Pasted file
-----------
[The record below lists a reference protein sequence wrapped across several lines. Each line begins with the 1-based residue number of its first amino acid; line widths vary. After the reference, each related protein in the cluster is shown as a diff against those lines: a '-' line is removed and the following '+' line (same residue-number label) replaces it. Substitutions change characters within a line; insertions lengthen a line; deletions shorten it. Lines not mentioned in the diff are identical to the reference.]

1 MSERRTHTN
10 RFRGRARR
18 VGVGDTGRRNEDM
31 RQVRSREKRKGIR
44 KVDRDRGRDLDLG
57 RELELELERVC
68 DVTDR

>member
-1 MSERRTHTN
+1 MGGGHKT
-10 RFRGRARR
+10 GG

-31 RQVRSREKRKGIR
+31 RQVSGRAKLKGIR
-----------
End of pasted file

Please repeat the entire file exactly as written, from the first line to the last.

[The record below lists a reference protein sequence wrapped across several lines. Each line begins with the 1-based residue number of its first amino acid; line widths vary. After the reference, each related protein in the cluster is shown as a diff against those lines: a '-' line is removed and the following '+' line (same residue-number label) replaces it. Substitutions change characters within a line; insertions lengthen a line; deletions shorten it. Lines not mentioned in the diff are identical to the reference.]

1 MSERRTHTN
10 RFRGRARR
18 VGVGDTGRRNEDM
31 RQVRSREKRKGIR
44 KVDRDRGRDLDLG
57 RELELELERVC
68 DVTDR

>member
-1 MSERRTHTN
+1 MGGGHKT
-10 RFRGRARR
+10 GG

-31 RQVRSREKRKGIR
+31 RQVSGRAKLKGIR